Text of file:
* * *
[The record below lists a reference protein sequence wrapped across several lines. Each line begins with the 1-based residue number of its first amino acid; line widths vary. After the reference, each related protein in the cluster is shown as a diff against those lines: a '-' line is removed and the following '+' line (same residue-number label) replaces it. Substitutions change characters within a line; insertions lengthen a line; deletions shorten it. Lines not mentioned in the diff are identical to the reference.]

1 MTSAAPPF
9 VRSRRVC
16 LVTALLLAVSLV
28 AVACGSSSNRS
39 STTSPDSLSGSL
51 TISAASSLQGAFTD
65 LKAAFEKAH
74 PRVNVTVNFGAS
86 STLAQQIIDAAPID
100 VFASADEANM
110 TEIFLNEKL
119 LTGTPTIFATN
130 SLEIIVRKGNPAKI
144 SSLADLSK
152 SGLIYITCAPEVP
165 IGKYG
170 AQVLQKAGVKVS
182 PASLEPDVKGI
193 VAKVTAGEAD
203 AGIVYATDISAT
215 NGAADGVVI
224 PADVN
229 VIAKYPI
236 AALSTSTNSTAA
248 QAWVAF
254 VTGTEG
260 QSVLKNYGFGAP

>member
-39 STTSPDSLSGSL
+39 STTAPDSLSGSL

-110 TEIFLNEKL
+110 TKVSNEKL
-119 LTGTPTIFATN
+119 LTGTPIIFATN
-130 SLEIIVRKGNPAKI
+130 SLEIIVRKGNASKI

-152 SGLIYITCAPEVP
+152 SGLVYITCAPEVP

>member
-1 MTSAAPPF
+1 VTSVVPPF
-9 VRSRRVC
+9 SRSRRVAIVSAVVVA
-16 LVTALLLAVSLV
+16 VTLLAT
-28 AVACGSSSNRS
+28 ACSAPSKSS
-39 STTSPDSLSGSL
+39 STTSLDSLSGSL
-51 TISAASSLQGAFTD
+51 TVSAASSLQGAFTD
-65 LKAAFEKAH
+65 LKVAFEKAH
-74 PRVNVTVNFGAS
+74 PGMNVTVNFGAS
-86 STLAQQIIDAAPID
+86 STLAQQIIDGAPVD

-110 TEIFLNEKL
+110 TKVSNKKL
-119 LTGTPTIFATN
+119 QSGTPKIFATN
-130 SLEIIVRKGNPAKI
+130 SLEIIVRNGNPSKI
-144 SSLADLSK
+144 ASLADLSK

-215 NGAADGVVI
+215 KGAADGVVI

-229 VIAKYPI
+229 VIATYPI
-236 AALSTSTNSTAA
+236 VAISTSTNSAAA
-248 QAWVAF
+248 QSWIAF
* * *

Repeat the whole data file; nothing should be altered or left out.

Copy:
[The record below lists a reference protein sequence wrapped across several lines. Each line begins with the 1-based residue number of its first amino acid; line widths vary. After the reference, each related protein in the cluster is shown as a diff against those lines: a '-' line is removed and the following '+' line (same residue-number label) replaces it. Substitutions change characters within a line; insertions lengthen a line; deletions shorten it. Lines not mentioned in the diff are identical to the reference.]

1 MTSAAPPF
9 VRSRRVC
16 LVTALLLAVSLV
28 AVACGSSSNRS
39 STTSPDSLSGSL
51 TISAASSLQGAFTD
65 LKAAFEKAH
74 PRVNVTVNFGAS
86 STLAQQIIDAAPID
100 VFASADEANM
110 TEIFLNEKL
119 LTGTPTIFATN
130 SLEIIVRKGNPAKI
144 SSLADLSK
152 SGLIYITCAPEVP
165 IGKYG
170 AQVLQKAGVKVS
182 PASLEPDVKGI
193 VAKVTAGEAD
203 AGIVYATDISAT
215 NGAADGVVI
224 PADVN
229 VIAKYPI
236 AALSTSTNSTAA
248 QAWVAF
254 VTGTEG
260 QSVLKNYGFGAP

>member
-39 STTSPDSLSGSL
+39 STTAPDSLSGSL

-110 TEIFLNEKL
+110 TKVSNEKL
-119 LTGTPTIFATN
+119 LTGTPIIFATN
-130 SLEIIVRKGNPAKI
+130 SLEIIVRKGNASKI

-152 SGLIYITCAPEVP
+152 SGLVYITCAPEVP

>member
-1 MTSAAPPF
+1 VTSVVPPF
-9 VRSRRVC
+9 SRSRRVAIVSAVVVA
-16 LVTALLLAVSLV
+16 VTLLAT
-28 AVACGSSSNRS
+28 ACSAPSKSS
-39 STTSPDSLSGSL
+39 STTSLDSLSGSL
-51 TISAASSLQGAFTD
+51 TVSAASSLQGAFTD
-65 LKAAFEKAH
+65 LKVAFEKAH
-74 PRVNVTVNFGAS
+74 PGMNVTVNFGAS
-86 STLAQQIIDAAPID
+86 STLAQQIIDGAPVD

-110 TEIFLNEKL
+110 TKVSNKKL
-119 LTGTPTIFATN
+119 QSGTPKIFATN
-130 SLEIIVRKGNPAKI
+130 SLEIIVRNGNPSKI
-144 SSLADLSK
+144 ASLADLSK

-215 NGAADGVVI
+215 KGAADGVVI

-229 VIAKYPI
+229 VIATYPI
-236 AALSTSTNSTAA
+236 VAISTSTNSAAA
-248 QAWVAF
+248 QSWIAF